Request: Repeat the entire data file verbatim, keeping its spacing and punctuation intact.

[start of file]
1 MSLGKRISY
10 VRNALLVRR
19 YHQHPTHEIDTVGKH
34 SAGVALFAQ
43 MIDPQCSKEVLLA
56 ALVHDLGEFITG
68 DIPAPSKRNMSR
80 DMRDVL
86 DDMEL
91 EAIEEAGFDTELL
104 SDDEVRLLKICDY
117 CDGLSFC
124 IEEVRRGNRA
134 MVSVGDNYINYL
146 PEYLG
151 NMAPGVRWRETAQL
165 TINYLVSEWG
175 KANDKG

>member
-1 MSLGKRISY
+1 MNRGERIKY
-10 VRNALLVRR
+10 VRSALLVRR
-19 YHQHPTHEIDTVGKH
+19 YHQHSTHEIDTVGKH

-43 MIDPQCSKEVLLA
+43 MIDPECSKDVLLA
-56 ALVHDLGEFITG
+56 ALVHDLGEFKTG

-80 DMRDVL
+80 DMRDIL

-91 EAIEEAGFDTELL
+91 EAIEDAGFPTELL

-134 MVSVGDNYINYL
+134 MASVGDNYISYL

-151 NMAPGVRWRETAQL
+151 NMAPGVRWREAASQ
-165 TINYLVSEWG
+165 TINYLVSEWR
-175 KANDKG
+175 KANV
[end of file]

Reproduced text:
1 MSLGKRISY
10 VRNALLVRR
19 YHQHPTHEIDTVGKH
34 SAGVALFAQ
43 MIDPQCSKEVLLA
56 ALVHDLGEFITG
68 DIPAPSKRNMSR
80 DMRDVL
86 DDMEL
91 EAIEEAGFDTELL
104 SDDEVRLLKICDY
117 CDGLSFC
124 IEEVRRGNRA
134 MVSVGDNYINYL
146 PEYLG
151 NMAPGVRWRETAQL
165 TINYLVSEWG
175 KANDKG

>member
-1 MSLGKRISY
+1 MNRGERIKY
-10 VRNALLVRR
+10 VRSALLVRR
-19 YHQHPTHEIDTVGKH
+19 YHQHSTHEIDTVGKH

-43 MIDPQCSKEVLLA
+43 MIDPECSKDVLLA
-56 ALVHDLGEFITG
+56 ALVHDLGEFKTG

-80 DMRDVL
+80 DMRDIL

-91 EAIEEAGFDTELL
+91 EAIEDAGFPTELL

-134 MVSVGDNYINYL
+134 MASVGDNYISYL

-151 NMAPGVRWRETAQL
+151 NMAPGVRWREAASQ
-165 TINYLVSEWG
+165 TINYLVSEWR
-175 KANDKG
+175 KANV